Zebra, $5.99, ISBN 0-8217-6472-1
Fantasy Romance, 2000
Nora Barr was a fresh-faced lawyer trying hard to keep her law firm open and her ethics impeccable when into her life waltzed a drop dead gorgeous hunk and his midget partner and a snake. This man claims to be Athelstan Blackstone, the one and only wizard who caused Sleeping Beauty to sleep nine hundred and ninety years ago. His midget partner’s Sancho Panza. The snake’s Malcolm. And together they all want Nora to help them file custody of the coffin bearing Emma, Ms Sleeping Beauty, from her evil guardian Ealhswith. Like all normal women would, Nora thinks they are all loonies and turn them down.
Then she gets a phone call later, from Sancho. It seems Blackstone and Ealhswith have destroyed a nice suburban neighborhood with their magics and Blackstone’s now going to be arrested for every possible felony under the sun plus arson and kidnapping (the two are fighting it out over Emma). Here’s the deal: Nora would be paid a very large sum of money to hide the coffin in a microbus in her garage for ten years. How’s that?
Now, ten years later, the loony bins are back in Nora’s life. Emma wakes up and is not at all pleased to find that her boyfriend has left her asleep for 1,000 years and kicks him out. Blackstone wants her back but hey hey, he’s sort of attracted to Nora. Nora, her blood boils whenever Blackstone’s in her personal space. But look behind you, here comes Ealhswith!
Utterly Charming has all the ingredients of a fun romp, and it is. The characters are a hoot, especially Ealhswith who gets all her inspiration and evil woman hysterics from movies. Ooh, no simpering milquetoasts like Buffy or Dana Scully for Ealhswith – this witch prefers to study how Cruella de Vil laughs. Then there are three hippie Fates who still couldn’t get over the insult of being cast as ugly crones in William Shakespeare’s MacBeth (Lady MacBeth, by the way, is Ealhswith’s idol). And there’s a medieval professor named Jeffry Chawsir, whom every immortal takes delight in pointing out, “Geoffrey Chaucer’s shorter than you are!”, hooking up with Nora’s kooky mother Amanda.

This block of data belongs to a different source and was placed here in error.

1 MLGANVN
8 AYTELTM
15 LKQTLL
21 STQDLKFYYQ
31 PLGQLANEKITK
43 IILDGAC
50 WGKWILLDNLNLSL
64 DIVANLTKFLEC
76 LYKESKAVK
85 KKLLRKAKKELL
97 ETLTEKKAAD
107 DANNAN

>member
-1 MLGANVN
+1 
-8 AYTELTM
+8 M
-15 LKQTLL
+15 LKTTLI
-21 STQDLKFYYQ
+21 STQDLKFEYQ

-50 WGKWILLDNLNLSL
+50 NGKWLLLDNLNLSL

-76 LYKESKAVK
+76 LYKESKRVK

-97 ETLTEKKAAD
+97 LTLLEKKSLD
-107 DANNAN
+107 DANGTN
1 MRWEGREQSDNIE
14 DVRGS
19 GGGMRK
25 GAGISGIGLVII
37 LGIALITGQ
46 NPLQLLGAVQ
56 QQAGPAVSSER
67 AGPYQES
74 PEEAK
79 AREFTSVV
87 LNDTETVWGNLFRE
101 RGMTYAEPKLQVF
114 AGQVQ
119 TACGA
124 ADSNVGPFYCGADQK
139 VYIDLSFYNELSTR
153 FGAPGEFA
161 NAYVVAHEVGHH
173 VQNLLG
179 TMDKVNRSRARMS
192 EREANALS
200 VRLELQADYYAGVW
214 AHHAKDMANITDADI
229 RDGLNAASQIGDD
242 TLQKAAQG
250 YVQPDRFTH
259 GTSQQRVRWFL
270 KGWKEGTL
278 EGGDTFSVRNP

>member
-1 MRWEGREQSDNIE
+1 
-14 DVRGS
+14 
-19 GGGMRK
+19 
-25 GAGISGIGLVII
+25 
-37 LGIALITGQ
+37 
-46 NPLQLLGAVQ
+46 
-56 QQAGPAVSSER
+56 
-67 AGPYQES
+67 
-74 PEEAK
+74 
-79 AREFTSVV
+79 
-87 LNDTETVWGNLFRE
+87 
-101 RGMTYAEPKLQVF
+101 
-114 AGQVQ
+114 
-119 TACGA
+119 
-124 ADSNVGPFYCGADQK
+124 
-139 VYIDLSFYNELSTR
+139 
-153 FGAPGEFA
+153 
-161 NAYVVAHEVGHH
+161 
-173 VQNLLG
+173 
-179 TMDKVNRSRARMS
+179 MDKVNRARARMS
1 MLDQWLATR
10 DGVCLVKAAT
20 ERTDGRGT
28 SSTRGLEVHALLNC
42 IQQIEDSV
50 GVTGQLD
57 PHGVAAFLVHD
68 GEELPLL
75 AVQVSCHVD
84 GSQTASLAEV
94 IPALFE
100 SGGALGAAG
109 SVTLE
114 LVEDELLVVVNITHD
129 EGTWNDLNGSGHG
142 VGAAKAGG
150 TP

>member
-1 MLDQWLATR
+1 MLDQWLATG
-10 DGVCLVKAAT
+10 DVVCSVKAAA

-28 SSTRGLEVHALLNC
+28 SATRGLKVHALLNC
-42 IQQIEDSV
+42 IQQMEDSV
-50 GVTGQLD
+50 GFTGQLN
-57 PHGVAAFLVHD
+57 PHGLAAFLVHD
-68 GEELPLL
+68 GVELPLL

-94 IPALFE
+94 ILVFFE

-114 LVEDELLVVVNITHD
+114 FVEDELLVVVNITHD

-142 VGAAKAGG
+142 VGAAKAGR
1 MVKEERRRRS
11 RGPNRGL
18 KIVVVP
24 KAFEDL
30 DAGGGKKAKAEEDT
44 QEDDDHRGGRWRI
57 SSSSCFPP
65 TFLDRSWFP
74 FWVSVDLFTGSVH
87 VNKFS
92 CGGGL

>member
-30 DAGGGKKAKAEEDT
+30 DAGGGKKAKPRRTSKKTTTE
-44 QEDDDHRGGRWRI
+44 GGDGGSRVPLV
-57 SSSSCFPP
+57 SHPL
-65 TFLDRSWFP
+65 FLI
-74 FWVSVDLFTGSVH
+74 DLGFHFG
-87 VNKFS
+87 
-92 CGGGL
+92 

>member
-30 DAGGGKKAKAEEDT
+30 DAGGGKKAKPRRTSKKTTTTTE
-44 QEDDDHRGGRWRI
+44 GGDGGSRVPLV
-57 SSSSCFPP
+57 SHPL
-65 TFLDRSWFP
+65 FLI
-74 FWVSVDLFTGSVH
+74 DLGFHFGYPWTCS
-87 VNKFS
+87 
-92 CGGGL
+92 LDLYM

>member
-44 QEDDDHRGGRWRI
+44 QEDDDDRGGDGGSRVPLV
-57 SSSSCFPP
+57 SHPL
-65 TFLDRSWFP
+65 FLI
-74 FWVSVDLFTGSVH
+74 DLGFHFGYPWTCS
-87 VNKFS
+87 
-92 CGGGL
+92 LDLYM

Uh, who’s the hero and heroine again?
That’s the big problem with this story – the romance’s anything but romantic. Blackstone and Nora don’t even click until the last chapter, and even then it’s an “Oh, it’s only 5 pages to the Epilogue! Quick, love vows now!” rushed exchange of kisses. And this is marketed as a romance? Zebra has a lot to answer for.
It doesn’t help that while Nora is fun and spunky, her attraction to Blackstone is never more than lust, pure lust at the sight of a well-filled pair of jeans. Hey, I love to ogle at a Chippendale centerfold, but you won’t see me going goo-goo eyes and falling in love with that cardboard picture in a magazine. And that’s what Blackstone is: cardboard. He is never real as a romance hero, worse, he is actually absent for quite many chapters. When he does appear, he’s acting all heavy-handed or just pure silly. Some of the things he do actually put Emma and Nora in danger too. And this a romance hero? Give me a break.
And the ending’s a farce.
I have a lot of fun reading Utterly Charming, but as a fantasy magical romp and not a romance. In fact, the secondary characters shove the two main leads off the stage altogether. But hey, this is the author’s first contemporary romance, and since it is so fun, it’s a good sign of great things to come. I hope.